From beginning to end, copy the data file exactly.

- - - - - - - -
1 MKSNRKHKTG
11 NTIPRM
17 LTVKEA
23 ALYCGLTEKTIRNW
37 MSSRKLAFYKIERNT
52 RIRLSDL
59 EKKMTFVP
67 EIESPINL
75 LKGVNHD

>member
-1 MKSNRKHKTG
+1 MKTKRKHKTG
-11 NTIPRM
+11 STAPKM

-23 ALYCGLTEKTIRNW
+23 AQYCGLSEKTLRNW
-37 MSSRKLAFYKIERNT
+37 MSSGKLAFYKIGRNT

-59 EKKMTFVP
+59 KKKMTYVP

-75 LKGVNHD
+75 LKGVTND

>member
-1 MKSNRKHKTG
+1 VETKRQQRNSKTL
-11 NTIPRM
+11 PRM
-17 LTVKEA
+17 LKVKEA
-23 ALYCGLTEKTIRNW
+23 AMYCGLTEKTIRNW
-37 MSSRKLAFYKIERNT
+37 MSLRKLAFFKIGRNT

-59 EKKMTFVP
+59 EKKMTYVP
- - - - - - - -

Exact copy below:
1 MKSNRKHKTG
11 NTIPRM
17 LTVKEA
23 ALYCGLTEKTIRNW
37 MSSRKLAFYKIERNT
52 RIRLSDL
59 EKKMTFVP
67 EIESPINL
75 LKGVNHD

>member
-1 MKSNRKHKTG
+1 MKTKRKHKTG
-11 NTIPRM
+11 STAPKM

-23 ALYCGLTEKTIRNW
+23 AQYCGLSEKTLRNW
-37 MSSRKLAFYKIERNT
+37 MSSGKLAFYKIGRNT

-59 EKKMTFVP
+59 KKKMTYVP

-75 LKGVNHD
+75 LKGVTND

>member
-1 MKSNRKHKTG
+1 VETKRQQRNSKTL
-11 NTIPRM
+11 PRM
-17 LTVKEA
+17 LKVKEA
-23 ALYCGLTEKTIRNW
+23 AMYCGLTEKTIRNW
-37 MSSRKLAFYKIERNT
+37 MSLRKLAFFKIGRNT

-59 EKKMTFVP
+59 EKKMTYVP